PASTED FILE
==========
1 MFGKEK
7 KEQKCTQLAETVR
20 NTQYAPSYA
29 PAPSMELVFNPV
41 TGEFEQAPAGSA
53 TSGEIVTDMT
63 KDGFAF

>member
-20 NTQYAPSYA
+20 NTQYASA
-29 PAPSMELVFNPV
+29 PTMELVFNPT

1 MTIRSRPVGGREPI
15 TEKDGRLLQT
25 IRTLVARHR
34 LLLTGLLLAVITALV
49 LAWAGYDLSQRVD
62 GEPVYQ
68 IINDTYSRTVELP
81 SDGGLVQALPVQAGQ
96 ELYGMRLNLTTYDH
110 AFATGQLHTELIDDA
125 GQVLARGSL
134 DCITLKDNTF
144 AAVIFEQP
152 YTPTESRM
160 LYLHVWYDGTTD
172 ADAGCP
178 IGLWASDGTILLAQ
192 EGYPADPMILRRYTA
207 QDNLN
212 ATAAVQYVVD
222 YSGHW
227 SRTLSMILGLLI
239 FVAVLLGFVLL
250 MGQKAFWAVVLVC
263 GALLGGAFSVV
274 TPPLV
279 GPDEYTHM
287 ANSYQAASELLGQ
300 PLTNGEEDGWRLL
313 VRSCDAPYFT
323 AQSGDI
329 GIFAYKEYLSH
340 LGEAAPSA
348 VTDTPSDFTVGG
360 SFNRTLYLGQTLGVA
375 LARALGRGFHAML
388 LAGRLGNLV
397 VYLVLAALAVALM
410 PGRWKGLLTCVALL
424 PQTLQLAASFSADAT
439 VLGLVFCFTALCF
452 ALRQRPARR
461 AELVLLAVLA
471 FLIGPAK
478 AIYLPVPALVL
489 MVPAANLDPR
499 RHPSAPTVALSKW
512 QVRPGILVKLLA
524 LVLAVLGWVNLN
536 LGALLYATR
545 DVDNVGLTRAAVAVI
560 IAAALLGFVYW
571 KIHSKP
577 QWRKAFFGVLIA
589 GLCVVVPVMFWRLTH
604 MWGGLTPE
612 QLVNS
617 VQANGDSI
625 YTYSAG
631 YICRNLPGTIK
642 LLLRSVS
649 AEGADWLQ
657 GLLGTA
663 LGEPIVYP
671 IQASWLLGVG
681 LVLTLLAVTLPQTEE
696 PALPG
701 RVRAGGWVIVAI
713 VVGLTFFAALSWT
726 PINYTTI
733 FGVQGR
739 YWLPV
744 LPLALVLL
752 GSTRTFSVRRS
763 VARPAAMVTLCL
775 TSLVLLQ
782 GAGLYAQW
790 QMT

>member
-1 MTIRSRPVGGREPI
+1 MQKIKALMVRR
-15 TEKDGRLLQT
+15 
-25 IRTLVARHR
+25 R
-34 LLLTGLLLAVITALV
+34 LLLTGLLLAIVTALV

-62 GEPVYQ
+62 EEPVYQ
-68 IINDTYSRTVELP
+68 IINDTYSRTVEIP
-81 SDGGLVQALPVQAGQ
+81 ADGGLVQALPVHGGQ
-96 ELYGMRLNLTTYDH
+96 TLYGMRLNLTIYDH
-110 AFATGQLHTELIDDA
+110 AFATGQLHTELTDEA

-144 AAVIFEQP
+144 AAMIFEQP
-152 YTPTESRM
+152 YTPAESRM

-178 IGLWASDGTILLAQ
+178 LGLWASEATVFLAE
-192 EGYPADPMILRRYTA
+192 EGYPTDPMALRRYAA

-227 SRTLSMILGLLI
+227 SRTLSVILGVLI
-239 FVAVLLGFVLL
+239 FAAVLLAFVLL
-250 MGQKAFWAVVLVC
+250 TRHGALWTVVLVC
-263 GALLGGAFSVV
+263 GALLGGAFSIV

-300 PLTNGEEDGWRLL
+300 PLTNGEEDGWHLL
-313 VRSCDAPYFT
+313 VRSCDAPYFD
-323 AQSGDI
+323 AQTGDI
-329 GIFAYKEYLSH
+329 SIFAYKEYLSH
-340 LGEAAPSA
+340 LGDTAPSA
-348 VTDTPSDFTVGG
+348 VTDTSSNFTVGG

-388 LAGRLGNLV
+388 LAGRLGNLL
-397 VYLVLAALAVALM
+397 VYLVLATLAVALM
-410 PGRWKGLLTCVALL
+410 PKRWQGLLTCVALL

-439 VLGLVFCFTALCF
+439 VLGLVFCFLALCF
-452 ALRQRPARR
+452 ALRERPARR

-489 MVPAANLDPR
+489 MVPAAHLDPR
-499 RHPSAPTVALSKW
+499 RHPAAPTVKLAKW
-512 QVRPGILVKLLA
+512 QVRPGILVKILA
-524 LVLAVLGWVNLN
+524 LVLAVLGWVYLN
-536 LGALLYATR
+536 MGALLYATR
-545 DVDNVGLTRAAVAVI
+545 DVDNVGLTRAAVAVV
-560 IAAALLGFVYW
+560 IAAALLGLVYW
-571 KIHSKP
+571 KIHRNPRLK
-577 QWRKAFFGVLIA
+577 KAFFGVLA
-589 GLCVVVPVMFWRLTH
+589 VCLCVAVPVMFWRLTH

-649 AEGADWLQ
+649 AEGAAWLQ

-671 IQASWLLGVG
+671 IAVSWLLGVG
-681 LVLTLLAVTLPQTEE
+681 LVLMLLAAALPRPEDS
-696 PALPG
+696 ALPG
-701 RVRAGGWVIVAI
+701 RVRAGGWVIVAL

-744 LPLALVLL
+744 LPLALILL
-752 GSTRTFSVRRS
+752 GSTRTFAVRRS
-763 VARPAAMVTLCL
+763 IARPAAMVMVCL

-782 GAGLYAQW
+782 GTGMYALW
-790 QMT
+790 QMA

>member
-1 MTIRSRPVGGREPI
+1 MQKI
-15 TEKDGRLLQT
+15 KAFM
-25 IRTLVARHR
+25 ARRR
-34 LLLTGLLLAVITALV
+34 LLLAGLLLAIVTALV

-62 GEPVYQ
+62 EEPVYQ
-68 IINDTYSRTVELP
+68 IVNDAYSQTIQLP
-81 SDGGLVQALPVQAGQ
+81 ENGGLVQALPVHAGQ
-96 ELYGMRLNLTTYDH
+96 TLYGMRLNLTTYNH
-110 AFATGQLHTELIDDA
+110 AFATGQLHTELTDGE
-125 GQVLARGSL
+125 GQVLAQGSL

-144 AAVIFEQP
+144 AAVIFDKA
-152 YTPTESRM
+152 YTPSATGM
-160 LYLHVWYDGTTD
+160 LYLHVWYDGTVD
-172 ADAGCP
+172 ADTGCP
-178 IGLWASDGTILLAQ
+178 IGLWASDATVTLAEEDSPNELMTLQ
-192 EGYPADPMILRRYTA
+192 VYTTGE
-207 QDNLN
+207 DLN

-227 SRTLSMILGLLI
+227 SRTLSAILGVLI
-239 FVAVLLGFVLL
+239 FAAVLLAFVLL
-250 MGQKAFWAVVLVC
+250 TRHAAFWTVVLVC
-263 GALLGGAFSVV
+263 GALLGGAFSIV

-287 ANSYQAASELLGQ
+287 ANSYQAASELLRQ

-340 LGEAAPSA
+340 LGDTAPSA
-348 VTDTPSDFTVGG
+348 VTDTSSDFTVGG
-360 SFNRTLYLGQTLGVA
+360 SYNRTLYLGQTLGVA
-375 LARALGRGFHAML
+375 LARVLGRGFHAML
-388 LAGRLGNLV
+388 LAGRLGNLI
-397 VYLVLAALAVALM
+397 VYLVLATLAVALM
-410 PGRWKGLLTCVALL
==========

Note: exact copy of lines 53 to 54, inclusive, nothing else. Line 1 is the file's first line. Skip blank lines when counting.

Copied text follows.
439 VLGLVFCFTALCF
452 ALRQRPARR